Asking employees to use cheaper hospitals can also reduce premiums, and pre-arranged rates for treatments can be agreed between insurers and hospitals.
Self-insurance can be risky
Self-insurance also offers cost-cutting potential, but this can be risky and is not necessarily cheaper than buying a PMI policy, especially if claims end up exceeding predictions. Employers that self-insure can limit their risk by buying a stop-loss premium to cover themselves against sky-high claims. This is also used by larger organisations that set up corporate healthcare trusts. These in themselves can save money because they do not attract 5% insurance premium tax, and each can apply its own rules to contain claims, whether it be excesses, cost-sharing or excluding certain treatments.
Employers should check what fees and commission are charged. There is no legal obligation on advisers to reveal commissions, but they must tell customers who ask.
One fees-only broker says: “Customers can see what they are getting for their fee and negotiate from there. We hear of other brokers that take commission which might not be justified for the work they do.”
Typical commission rate
The typical PMI commission rate is 5% and brokers suggest fees should work out about the same. Most fees also include two or three meetings with the employer, as well as several reports on relevant industry issues. By reducing the number of meetings and reports they require, employers can trim the fee.
So employers that are battling with rising PMI costs do not need to suffer in silence. A number of cost-cutting options are available that can make it much less painful to continue offering the benefit to staff.
Tips to reduce private medical insurance premiums
- Negotiate harder at renewal, including broker fees.
- Apply an excess (£100 per person can save 7%).
- Exclude expensive hospitals (save up to 15%).
- Exclude pre-existing medical conditions (save up to 40%).
- Smaller employers could switch from claims to an age-related scheme to avoid the impact of large individual claims on premiums.
- Remove benefit for family (save up to 40%).
- Exclude cancer (significant savings).
- Cap annual benefit by member or condition (save 20%).
- Cover essential treatments only (save up to 50%).
- Share claim costs with employee (save up to 15%).
- Switch from a PMI scheme to a corporate healthcare trust (save up to 20% plus).
Case Study: Unipres
Sunderland-based Unipres, a supplier to the automotive industry, has provided private medical cover to all its employees since the firm was set up in the early 1990s. Over the years it has taken steps to control the escalating cost of offering the benefit to its 500 staff.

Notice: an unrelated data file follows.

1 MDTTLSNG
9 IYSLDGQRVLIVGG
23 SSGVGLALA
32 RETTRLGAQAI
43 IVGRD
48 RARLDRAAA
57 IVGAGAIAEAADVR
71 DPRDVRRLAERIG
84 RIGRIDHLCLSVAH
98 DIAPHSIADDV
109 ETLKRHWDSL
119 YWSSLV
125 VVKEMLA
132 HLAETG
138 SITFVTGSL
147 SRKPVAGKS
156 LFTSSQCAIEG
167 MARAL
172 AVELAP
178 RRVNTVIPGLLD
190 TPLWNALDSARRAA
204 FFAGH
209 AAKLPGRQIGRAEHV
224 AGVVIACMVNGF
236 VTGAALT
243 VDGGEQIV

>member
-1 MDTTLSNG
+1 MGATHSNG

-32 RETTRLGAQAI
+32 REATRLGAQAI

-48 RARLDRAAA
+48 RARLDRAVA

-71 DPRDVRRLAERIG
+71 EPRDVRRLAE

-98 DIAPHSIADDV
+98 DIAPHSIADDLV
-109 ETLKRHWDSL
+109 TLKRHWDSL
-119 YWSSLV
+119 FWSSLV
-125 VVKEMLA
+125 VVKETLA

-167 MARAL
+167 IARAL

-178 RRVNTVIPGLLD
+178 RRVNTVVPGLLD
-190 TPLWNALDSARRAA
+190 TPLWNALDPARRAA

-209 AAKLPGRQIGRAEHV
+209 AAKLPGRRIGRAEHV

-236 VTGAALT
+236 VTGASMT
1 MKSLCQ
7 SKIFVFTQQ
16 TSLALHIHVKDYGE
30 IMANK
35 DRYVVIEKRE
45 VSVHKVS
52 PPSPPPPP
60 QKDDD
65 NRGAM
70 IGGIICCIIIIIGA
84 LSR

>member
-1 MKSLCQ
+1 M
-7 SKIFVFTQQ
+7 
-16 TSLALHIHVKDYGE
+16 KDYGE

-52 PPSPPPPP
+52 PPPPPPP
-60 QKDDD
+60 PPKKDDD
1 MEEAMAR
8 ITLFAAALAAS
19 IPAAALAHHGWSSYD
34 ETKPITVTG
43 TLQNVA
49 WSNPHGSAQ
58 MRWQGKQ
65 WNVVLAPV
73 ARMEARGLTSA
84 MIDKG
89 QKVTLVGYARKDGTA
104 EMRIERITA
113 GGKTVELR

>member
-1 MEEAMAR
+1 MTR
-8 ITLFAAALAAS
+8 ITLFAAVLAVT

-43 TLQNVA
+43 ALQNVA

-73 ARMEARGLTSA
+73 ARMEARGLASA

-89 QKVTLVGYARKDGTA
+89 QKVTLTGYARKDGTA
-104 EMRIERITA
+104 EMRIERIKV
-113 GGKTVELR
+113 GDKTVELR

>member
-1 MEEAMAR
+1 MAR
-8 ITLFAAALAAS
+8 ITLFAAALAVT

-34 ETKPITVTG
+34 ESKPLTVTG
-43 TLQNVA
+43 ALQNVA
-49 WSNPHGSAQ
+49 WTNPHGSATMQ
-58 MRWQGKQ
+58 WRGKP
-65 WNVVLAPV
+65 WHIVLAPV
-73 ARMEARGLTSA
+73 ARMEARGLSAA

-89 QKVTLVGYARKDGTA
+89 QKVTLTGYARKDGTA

Graham Baines, director of finance and administration, says the first significant step was taken 10 years ago following big increases in PMI premiums, which prompted it to move to a corporate healthcare trust, administered by insurer WPA. “This gave us immediate savings, including not having to pay insurance premium tax, and also gave us more control over the scheme,” he says.
Unipres found that costs inevitably started to increase again, so four years ago it introduced a ‘shared responsibility’ element, with employees paying 10% of the cost of a claim up to a maximum of £100 a year and family members contributing 25%, up to a maximum of £250. Although excluding dependants altogether would have saved more money, Unipres is against doing so.
“We are family-oriented and it is a valued part of the employee package,” says Baines At the same time, the company removed cancer cover after the point of diagnosis. “The generally accepted view is that the best place for cancer care is the NHS,” Baines adds.
However, the scheme has the discretion to cover the cost of cancer drugs such as Herceptin if an employee cannot receive it on the NHS. More savings have been made by capping certain treatments, such as a £10,000 limit for psychological conditions.
Unipres says its bills have fallen as a result of all these initiatives. But the continuing pressure on corporate budgets has again focused attention on the scheme, and the company is now considering excluding pre-existing conditions for new members.